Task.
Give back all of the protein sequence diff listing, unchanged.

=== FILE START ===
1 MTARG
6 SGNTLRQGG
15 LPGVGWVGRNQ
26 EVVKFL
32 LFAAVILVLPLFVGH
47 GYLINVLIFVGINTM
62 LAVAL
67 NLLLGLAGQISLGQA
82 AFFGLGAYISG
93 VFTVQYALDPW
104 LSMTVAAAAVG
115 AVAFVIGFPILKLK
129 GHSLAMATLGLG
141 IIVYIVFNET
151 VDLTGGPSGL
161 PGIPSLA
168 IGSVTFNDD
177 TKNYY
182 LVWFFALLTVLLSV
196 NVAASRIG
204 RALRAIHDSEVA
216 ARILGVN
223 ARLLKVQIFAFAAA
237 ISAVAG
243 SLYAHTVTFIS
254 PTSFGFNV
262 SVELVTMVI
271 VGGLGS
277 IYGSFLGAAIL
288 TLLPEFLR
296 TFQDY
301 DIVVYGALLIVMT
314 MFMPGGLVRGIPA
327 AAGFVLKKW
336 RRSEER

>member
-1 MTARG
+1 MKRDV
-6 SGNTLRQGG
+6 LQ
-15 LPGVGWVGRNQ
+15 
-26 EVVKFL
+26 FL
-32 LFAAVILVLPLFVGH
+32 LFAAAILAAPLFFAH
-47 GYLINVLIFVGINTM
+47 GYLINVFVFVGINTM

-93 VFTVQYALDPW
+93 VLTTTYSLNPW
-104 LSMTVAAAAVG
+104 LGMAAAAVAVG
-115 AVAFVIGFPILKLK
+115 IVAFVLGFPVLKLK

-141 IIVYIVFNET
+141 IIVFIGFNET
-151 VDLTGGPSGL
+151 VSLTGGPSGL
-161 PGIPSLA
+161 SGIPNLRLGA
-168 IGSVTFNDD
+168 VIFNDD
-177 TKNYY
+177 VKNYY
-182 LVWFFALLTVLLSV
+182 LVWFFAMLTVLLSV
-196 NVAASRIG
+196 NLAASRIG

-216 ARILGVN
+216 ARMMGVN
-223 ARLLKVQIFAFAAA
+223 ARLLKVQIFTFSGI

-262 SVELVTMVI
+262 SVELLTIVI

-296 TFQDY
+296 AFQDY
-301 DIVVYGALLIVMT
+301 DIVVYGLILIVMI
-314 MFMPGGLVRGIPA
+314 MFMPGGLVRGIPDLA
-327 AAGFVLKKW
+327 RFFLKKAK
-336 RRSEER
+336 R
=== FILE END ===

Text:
1 MTARG
6 SGNTLRQGG
15 LPGVGWVGRNQ
26 EVVKFL
32 LFAAVILVLPLFVGH
47 GYLINVLIFVGINTM
62 LAVAL
67 NLLLGLAGQISLGQA
82 AFFGLGAYISG
93 VFTVQYALDPW
104 LSMTVAAAAVG
115 AVAFVIGFPILKLK
129 GHSLAMATLGLG
141 IIVYIVFNET
151 VDLTGGPSGL
161 PGIPSLA
168 IGSVTFNDD
177 TKNYY
182 LVWFFALLTVLLSV
196 NVAASRIG
204 RALRAIHDSEVA
216 ARILGVN
223 ARLLKVQIFAFAAA
237 ISAVAG
243 SLYAHTVTFIS
254 PTSFGFNV
262 SVELVTMVI
271 VGGLGS
277 IYGSFLGAAIL
288 TLLPEFLR
296 TFQDY
301 DIVVYGALLIVMT
314 MFMPGGLVRGIPA
327 AAGFVLKKW
336 RRSEER

>member
-1 MTARG
+1 MKRDV
-6 SGNTLRQGG
+6 LQ
-15 LPGVGWVGRNQ
+15 
-26 EVVKFL
+26 FL
-32 LFAAVILVLPLFVGH
+32 LFAAAILAAPLFFAH
-47 GYLINVLIFVGINTM
+47 GYLINVFVFVGINTM

-93 VFTVQYALDPW
+93 VLTTTYSLNPW
-104 LSMTVAAAAVG
+104 LGMAAAAVAVG
-115 AVAFVIGFPILKLK
+115 IVAFVLGFPVLKLK

-141 IIVYIVFNET
+141 IIVFIGFNET
-151 VDLTGGPSGL
+151 VSLTGGPSGL
-161 PGIPSLA
+161 SGIPNLRLGA
-168 IGSVTFNDD
+168 VIFNDD
-177 TKNYY
+177 VKNYY
-182 LVWFFALLTVLLSV
+182 LVWFFAMLTVLLSV
-196 NVAASRIG
+196 NLAASRIG

-216 ARILGVN
+216 ARMMGVN
-223 ARLLKVQIFAFAAA
+223 ARLLKVQIFTFSGI

-262 SVELVTMVI
+262 SVELLTIVI

-296 TFQDY
+296 AFQDY
-301 DIVVYGALLIVMT
+301 DIVVYGLILIVMI
-314 MFMPGGLVRGIPA
+314 MFMPGGLVRGIPDLA
-327 AAGFVLKKW
+327 RFFLKKAK
-336 RRSEER
+336 R